Craig This, formerly with the General
Council on Ministries, is a “numbers
guy.” His research for the denomination
has helped many groups see where they
are headed by looking at where they have
been. One of the numbers Craig has been
tracking relates to the ministry of the
General Commission on the Status and
Role of Women, and the “where we’re
headed” is looking better all the time.
According to Craig, the percentage of
clergywomen in The United Methodist
Church increased from 11% in 1992 to
19% in 2002, the most recent year for
which data are available. Thirty-four
conferences had 19% or more clergywomen
in 2002. This is good news as we move
toward a more representative future.
If the “Big 10” collegiate sports conference comprises 11 universities, the “top five” annual conferences with the highest percentage of clergywomen can be made up of 12 annual conferences. Annual conferences with a membership of 26% clergywomen or more make up the “top five.” New England has the largest percentage of clergywomen with 33%, followed by Greater New Jersey with 29%. This contrasts favorably with 1992 when the “top five” were actually only 7 annual conferences and 16% was the smallest percentage in fifth position. In 1992, only the Maine annual conference had 27% clergywomen while, in 2002, 12 annual conferences had 26% or more clergywomen.
The definition of “clergy membership” as a statistical category has changed from 1992 to 2002. In 1992, clergy membership, as collected by the General Council on Finance and Administration, included elders in full connection, probationary members, associate members, and full-time local pastors. By 2002, clergy membership included elders in full connection, deacons in full connection, probationary members, associate members, full-time local pastors, and part-time local pastors. The change in status accounts for the significant increase in the number of clergywomen.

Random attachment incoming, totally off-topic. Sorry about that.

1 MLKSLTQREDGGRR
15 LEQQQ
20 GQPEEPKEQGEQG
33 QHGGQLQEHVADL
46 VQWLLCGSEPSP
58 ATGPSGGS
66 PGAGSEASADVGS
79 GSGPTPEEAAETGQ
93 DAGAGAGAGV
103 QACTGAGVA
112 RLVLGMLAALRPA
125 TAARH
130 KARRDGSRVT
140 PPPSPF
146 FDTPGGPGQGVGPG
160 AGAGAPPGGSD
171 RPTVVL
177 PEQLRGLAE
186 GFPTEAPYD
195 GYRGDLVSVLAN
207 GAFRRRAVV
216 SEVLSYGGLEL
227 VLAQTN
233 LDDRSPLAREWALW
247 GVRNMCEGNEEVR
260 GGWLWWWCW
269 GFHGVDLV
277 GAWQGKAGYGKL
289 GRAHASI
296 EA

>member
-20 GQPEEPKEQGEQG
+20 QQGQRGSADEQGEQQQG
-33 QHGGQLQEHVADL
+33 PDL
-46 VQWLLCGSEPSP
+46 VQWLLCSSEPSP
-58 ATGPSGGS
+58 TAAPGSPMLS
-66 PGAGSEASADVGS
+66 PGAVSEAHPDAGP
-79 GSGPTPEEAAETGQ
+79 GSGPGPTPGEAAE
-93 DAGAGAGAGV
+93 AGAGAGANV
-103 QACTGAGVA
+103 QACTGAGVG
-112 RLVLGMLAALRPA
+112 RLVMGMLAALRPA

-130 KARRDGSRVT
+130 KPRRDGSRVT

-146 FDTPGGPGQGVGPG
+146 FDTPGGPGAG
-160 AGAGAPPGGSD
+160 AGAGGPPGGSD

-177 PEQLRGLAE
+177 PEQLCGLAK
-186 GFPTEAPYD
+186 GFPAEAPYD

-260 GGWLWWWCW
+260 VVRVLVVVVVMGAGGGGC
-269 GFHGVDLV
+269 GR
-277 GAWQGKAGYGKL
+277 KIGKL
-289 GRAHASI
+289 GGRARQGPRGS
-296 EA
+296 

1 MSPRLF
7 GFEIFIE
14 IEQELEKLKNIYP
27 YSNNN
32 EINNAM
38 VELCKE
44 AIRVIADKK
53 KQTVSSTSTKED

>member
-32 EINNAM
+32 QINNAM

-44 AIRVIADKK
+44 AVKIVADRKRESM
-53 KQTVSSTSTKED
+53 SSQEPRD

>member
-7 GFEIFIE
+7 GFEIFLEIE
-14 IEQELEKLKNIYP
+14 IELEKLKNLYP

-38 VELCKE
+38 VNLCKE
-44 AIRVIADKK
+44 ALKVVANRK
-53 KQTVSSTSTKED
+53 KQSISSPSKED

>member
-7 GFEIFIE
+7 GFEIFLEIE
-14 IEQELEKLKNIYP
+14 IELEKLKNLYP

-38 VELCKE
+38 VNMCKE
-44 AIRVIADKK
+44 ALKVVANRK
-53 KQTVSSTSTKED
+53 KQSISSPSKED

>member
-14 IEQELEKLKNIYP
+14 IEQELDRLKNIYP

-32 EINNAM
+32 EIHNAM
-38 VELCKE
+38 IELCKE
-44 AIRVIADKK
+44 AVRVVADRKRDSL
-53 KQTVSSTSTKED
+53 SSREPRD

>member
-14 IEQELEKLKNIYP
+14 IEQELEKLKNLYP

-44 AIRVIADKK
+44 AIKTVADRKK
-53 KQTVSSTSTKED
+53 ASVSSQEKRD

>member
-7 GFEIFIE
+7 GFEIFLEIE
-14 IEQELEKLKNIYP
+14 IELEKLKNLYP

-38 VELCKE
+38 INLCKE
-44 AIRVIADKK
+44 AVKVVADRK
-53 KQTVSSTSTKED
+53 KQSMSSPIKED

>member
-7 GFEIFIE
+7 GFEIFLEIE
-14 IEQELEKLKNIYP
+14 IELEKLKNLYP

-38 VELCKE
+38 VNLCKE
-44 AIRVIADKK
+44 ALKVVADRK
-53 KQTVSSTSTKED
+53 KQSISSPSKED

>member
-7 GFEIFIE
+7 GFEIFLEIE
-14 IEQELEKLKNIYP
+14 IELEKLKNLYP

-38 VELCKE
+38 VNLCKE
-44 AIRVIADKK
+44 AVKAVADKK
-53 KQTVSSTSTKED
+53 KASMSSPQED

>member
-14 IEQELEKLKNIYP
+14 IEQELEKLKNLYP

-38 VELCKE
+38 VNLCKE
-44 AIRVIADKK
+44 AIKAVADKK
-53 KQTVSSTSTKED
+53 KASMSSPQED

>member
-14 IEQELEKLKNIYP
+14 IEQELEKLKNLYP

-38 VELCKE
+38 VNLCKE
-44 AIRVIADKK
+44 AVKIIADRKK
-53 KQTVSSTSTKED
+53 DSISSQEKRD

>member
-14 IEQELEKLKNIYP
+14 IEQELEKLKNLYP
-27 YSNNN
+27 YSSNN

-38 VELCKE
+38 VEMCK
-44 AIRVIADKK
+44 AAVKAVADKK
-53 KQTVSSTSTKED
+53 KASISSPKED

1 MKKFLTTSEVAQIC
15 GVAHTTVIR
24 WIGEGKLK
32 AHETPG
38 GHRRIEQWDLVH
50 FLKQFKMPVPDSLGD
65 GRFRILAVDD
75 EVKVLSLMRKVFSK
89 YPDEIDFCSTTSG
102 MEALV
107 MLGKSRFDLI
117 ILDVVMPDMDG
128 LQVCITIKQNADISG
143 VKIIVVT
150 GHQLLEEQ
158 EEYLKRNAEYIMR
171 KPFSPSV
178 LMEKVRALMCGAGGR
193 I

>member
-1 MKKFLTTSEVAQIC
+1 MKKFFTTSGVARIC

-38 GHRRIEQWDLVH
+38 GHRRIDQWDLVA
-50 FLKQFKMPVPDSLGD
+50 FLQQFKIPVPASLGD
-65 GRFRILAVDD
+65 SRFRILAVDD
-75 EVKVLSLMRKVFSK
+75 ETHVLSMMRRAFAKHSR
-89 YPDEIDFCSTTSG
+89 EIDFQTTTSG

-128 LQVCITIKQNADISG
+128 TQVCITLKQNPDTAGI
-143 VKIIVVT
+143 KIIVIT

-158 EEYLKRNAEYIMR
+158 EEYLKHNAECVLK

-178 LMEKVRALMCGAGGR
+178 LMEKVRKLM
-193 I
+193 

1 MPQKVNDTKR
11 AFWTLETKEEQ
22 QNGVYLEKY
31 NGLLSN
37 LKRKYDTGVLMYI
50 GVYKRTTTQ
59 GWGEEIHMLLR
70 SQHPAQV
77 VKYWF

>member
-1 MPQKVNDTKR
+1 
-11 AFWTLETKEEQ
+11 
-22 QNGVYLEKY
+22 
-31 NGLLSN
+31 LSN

The percentage of female elders in full connection for the denomination has gone from 8% in 1992 to 15% in 2002. Like the percentage of clergywomen, this increase has not been across the board. The top five annual conferences in terms of the percentage of women who are elders in full connection are very similar to those of the top five annual conferences for clergywomen as a whole. Interestingly, the top five annual conferences in 1992 would not get into the top five in 2002, where the cut-off is 23%. This shows the gains and improvement made by women clergy in The United Methodist Church.
Numbers guys like the “bottom line,” and Craig is no exception. The data show remarkable progress by women clergy from 1992 to 2002, in terms of growth in percentage of numbers. What remains to be examined is the impact of this growth on women in leadership positions across the denomination in being elected bishop, serving as district superintendent, serving on general agencies, being elected to general conference, and receiving appointments to the “big steeple” churches